In December 2007, each of the projects submitted their narrative program evaluation covering the two-year phase from January 2006 through December 2007. The following is a summary of the progress the projects reported toward achieving the Family Court Values and Outcomes.

Value 1: Judicial Coordination and Timeliness. The majority of the current family court projects reported that they have made significant progress toward all four outcomes associated with Value 1. Only two projects reported that they had not made any progress and two stated they had made limited progress. The responses were overwhelmingly favorable in the areas of avoiding conflicting and redundant orders, avoiding re-litigation of the same issue in multiple courts, and making informed and coordinated decisions for families. Slightly fewer courts reported progress toward avoiding delays in the judicial process. Projects involving smaller counties with fewer courts and those who utilize the “One Judge-One Family” model were more likely to report that the project helped avoid judicial delays than were the projects serving larger, urban counties with many courts.

Value 2: Increased Use of Alternative Dispute Resolution. Alternative Dispute Resolution is by far the most popular programming option among the family court projects. The vast majority of the pilot projects reported that alternative dispute resolution (ADR) services are readily available, accessible to all litigants, and widely used. They recounted that the increased use of ADR has resulted in fewer cases going before the courts, less strain on the families involved, and increased cooperation among attorneys. Most of the projects currently utilize ADR in domestic relations cases, and an increasing number are using ADR to resolve juvenile delinquency and Child in Need of Services actions.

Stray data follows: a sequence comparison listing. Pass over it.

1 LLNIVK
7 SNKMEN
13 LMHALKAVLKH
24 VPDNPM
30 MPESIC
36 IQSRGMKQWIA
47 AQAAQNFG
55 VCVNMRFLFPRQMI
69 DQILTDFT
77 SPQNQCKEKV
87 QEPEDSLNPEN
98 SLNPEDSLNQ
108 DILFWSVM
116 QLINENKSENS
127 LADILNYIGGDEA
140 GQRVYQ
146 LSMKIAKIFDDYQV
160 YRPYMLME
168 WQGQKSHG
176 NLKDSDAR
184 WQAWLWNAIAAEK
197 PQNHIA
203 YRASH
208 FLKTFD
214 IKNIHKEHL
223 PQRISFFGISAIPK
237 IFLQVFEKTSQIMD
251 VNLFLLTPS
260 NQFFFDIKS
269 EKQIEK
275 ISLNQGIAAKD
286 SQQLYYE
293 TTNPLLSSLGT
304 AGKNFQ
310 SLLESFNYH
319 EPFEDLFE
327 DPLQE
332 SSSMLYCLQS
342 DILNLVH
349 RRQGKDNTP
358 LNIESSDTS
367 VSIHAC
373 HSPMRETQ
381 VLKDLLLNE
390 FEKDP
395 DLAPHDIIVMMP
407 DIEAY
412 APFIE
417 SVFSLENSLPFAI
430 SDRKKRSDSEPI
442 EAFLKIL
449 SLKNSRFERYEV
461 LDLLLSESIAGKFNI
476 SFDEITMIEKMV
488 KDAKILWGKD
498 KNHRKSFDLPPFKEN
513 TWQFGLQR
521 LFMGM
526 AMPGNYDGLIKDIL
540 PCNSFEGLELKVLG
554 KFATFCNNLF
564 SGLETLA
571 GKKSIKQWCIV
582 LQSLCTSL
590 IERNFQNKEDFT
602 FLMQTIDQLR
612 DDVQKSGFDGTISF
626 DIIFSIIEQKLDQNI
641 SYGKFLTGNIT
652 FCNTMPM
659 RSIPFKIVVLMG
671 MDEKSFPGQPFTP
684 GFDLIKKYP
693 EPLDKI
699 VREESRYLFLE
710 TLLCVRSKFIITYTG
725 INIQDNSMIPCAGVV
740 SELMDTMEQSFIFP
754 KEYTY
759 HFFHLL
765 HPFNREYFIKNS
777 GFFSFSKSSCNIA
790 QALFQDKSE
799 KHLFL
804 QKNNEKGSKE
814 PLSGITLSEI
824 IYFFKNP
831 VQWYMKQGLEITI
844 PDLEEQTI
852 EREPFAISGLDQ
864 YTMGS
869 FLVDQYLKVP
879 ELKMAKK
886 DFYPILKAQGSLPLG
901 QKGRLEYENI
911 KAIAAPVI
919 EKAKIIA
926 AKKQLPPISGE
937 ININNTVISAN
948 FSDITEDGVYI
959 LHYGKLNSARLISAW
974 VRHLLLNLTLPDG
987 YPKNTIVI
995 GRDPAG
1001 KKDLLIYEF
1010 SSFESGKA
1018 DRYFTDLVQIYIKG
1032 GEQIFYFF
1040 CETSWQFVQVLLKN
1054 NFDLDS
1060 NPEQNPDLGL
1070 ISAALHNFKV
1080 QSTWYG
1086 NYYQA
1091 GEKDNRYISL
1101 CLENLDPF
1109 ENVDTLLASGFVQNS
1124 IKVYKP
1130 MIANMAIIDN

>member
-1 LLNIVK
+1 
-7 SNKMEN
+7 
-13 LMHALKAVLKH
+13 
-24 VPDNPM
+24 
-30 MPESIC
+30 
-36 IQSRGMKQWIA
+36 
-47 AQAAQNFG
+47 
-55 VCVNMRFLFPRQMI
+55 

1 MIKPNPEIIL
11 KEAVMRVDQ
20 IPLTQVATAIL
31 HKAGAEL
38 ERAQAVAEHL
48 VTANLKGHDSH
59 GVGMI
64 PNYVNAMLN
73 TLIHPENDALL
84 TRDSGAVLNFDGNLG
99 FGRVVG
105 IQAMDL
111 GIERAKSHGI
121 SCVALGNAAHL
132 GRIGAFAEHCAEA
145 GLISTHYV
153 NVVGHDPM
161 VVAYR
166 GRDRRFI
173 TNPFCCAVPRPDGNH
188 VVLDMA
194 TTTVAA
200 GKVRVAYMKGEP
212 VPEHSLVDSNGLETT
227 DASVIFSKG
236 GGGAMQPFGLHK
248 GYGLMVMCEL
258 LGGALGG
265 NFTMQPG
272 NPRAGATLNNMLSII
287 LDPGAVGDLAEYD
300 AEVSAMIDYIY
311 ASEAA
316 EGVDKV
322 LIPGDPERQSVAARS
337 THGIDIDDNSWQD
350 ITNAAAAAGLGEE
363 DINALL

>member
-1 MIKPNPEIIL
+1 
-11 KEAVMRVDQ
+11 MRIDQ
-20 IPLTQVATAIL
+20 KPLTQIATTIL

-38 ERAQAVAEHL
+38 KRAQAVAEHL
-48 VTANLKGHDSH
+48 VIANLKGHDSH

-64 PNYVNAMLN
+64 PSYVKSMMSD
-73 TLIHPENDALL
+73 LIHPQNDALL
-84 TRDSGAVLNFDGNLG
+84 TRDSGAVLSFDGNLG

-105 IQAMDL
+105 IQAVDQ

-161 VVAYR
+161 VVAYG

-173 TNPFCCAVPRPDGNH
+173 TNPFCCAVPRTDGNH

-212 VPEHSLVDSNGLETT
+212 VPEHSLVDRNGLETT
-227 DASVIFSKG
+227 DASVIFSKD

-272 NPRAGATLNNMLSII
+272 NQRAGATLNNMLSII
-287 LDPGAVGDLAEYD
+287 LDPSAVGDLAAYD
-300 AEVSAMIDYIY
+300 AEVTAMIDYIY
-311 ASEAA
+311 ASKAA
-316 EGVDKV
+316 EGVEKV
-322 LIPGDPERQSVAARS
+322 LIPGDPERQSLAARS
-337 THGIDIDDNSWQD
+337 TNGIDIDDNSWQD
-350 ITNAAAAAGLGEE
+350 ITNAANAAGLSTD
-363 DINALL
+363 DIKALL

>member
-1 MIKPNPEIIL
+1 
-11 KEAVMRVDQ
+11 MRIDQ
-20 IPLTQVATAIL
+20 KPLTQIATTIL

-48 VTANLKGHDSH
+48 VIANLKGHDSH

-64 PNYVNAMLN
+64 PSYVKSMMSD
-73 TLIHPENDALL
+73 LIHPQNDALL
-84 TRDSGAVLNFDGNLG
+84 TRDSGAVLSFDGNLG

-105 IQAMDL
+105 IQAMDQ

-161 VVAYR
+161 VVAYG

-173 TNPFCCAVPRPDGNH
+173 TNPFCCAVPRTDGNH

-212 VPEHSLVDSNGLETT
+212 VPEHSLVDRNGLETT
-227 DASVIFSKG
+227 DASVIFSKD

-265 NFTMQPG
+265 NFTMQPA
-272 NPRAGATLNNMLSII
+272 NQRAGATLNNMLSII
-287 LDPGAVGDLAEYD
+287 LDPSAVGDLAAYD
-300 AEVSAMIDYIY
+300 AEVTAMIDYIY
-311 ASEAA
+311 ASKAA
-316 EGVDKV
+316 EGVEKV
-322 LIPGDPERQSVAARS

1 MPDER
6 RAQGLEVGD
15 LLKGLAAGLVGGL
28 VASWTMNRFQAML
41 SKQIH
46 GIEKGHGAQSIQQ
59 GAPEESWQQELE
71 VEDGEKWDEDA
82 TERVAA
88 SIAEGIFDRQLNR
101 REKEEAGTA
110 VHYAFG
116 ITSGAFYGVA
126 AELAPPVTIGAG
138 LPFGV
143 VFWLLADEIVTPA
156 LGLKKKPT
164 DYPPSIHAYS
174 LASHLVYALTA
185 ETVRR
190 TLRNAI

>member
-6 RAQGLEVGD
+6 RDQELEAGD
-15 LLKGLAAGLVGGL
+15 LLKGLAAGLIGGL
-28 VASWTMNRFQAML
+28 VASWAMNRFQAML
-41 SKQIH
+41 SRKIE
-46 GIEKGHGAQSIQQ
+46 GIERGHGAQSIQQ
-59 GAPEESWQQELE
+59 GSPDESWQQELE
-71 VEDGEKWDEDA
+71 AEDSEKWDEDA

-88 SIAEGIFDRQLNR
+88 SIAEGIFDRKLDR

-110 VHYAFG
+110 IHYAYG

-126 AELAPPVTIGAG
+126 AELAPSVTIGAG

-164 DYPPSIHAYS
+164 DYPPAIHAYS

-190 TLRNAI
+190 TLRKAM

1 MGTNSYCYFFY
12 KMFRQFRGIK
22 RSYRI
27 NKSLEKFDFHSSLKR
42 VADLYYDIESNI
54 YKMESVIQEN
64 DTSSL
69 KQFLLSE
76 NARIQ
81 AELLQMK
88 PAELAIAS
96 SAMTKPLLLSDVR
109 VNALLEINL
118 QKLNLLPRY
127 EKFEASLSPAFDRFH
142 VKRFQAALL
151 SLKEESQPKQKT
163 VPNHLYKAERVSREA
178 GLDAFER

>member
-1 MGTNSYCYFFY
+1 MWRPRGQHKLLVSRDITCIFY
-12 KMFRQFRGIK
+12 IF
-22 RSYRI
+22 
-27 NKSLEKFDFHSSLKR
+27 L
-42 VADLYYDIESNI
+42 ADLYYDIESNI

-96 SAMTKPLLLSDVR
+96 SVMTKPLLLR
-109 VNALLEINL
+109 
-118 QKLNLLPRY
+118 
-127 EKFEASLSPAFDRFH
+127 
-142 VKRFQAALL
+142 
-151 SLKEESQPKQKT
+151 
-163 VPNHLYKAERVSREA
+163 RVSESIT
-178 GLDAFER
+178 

Perhaps one of the reasons for this success in the domestic relations area is the effort Indiana has put forth to promote ADR in domestic relations cases. In 2003, the Indiana General Assembly enacted legislation adding Indiana Code 33-23-3, which allows counties to charge an additional $20.00 fee to parties filing a petition for legal separation, paternity or dissolution of marriage, to be placed into an alternative dispute resolution fee fund. The funds must be used to foster domestic relations alternative dispute resolution, including mediation, reconciliation, non-binding arbitration, and parental counseling. Money in the fund must primarily benefit litigants who have the least ability to pay. Litigants with current charges or a former conviction of certain crimes relating to domestic violence are excluded from participating. Counties wanting to participate in an ADR program must develop an ADR plan consistent with the statute. The Executive Director of the Indiana Supreme Court, Division of State Court Administration, must approve the plans. The family court pilot projects have been encouraged to develop ADR Plans as a long term funding source to provide alternative dispute resolution to the families they serve. Twenty of the twenty-three family court counties currently have an approved ADR plan in place.